James E. ‘Jim’ Real

Sept. 13, 1935 — Sept. 27, 2022

James “Jim” E. Real gave the impression of the quintessential midcentury American man; he was a hard worker and an avid sports enthusiast who always had a handkerchief and a pocketknife handy. If you met him – even if it was a brief encounter – he remembered your name, and he probably made you laugh with one of his jokes.

If you were lucky enough to have spent more time with him, you learned that he was also a loving family man – a devoted husband and caring father who wouldn’t hesitate to don a silly costume in order to delight the grandchildren and great-grandchildren who called him “Dano.” Whether he was on the golf course or on the slopes, at the clubhouse or at the office, Jim’s great sense of humor and contagious cheerfulness meant that you’d be hard-pressed to spend time with him and not enjoy it. 

Jim was born Sept. 13, 1935, in Durango, Colorado, to James Byron Real and Ina Helen Griffin. He grew up in Durango with his younger brother, constant companion and lifelong best friend Jack. Jim was an active child who occasionally got himself into trouble by playing pranks. Despite growing up during World War II, Jim had fond memories of a childhood spent adventuring in the Rocky Mountains, and many years later he would move his family back to Colorado because he wanted his own children to enjoy that lifestyle.

Jim was highly intelligent, and he knew since the age of 10 that he wanted to be an engineer. He was an outstanding student at Durango High School, where he was also involved in school sports. He attended Colorado School of Mines on an academic scholarship; during his time there, he was on the wrestling team and was president of his school’s chapter of Kappa Sigma fraternity. Between his sophomore and junior years, Jim left school for two years to serve in the U.S. Army and was stationed in Germany.

He graduated with a bachelor’s degree in Petroleum Engineering in 1959, and later earned an MBA from the University of Colorado at Colorado Springs. He had a successful career in the gas industry – making many friends along the way – and he retired from Questar Gas in Salt Lake City, Utah, in 1998. 

While completing an internship in the oil fields of Rangely, Colorado, Jim caught the eye of a beautiful waitress who gave him free ice cream when he was studying at a local café. He was soon engaged to Helen Faye Thompson, and they were married in Durango, Colorado, on Jan. 21, 1959, with the marriage later solemnized in the Denver Colorado Temple. Faye was a great admirer of Jim’s dancing – he could do a mean jitterbug – and he was a great admirer of her cooking.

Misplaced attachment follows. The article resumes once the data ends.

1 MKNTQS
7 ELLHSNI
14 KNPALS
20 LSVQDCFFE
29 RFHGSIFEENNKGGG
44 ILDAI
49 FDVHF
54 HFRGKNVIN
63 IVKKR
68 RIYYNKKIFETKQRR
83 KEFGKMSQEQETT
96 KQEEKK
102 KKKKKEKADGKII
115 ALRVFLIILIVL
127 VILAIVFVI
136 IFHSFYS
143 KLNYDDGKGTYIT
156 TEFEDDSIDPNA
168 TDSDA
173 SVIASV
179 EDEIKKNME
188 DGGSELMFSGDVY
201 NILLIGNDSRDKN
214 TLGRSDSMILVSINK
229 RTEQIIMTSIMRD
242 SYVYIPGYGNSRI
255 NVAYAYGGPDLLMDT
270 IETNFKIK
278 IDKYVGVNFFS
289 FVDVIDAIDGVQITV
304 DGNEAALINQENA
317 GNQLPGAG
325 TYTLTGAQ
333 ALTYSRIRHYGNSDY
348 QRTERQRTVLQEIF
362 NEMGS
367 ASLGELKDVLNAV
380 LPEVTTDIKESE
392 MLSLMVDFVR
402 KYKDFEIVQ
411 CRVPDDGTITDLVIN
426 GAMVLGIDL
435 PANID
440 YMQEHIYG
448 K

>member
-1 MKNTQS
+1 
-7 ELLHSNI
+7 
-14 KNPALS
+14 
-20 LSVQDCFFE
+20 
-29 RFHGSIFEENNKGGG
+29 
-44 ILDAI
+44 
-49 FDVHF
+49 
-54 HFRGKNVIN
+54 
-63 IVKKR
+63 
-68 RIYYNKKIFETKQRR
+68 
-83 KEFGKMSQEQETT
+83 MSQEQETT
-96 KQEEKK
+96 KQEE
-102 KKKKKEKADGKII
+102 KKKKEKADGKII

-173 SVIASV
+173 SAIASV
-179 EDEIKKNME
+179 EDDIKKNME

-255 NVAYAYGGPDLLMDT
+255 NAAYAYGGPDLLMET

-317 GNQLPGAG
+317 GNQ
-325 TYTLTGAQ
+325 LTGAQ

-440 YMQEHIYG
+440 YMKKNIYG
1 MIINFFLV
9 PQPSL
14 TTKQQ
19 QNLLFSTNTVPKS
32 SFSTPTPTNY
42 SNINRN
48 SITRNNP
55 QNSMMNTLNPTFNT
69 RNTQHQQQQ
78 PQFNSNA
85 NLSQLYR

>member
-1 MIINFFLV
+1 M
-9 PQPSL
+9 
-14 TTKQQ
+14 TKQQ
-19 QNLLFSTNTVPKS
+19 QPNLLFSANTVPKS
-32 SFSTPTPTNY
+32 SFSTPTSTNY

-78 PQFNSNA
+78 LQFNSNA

After marriage and graduation, Jim and Faye moved to the Chicago area where they became parents to three children: daughters Tracie Alaine and Brentz Faye, then son James Michael – born on Jim’s birthday. He always wanted the best for his children and expected the best from them.

Jim loved sports of all kinds and was a skilled athlete in golf, soccer, wrestling, tennis, pickleball and skiing. In 1966, he and his family relocated to Colorado Springs where Jim could further his career and pursue his interests in skiing and hunting. He built a cabin in Breckenridge, Colorado, where the family held season ski passes for many years and spent weekends and holidays together. Jim was instrumental in helping to introduce and build youth soccer in the Colorado Springs area. He was a loyal Denver Broncos fan and attended two Super Bowls in which they played. 

Jim and Faye moved from Colorado to Salt Lake City, where he finished up his career, before eventually settling in the Sun River community in St. George, Utah. Jim thoroughly enjoyed retirement and made business cards proclaiming himself available for golf any time. He even got a tattoo at age 67 to commemorate his first hole-in-one.

Jim loved the Sun River community; he made great friends there and was active in a variety of activities, including playing pickleball (and winning two championships in the Huntsman Senior Games), participating in a ukulele group, visiting the dog park and serving in volunteer positions for the Church of Jesus Christ of Latter-day Saints. He maintained his sharp mind and his fun-loving attitude all the way to the end of his life on Sept. 27, 2022.

Jim was predeceased by his parents and his daughter Brentz. He is survived by his wife Faye, daughter Tracie (David) and their three children and four grandchildren, son-in-law Paul Brandt and Paul and Brentz’s six children and 13 grandchildren, son Mike (Julie) and their two children and his brother Jack (Janet).

A private memorial service for the family was to be held on Saturday, Oct. 1, and Jim’s remains will be scattered according to his wishes following cremation.

Arrangements entrusted to the care of Affordable Funerals and Cremations, St. George.

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You can find the complete original obituary on this website.

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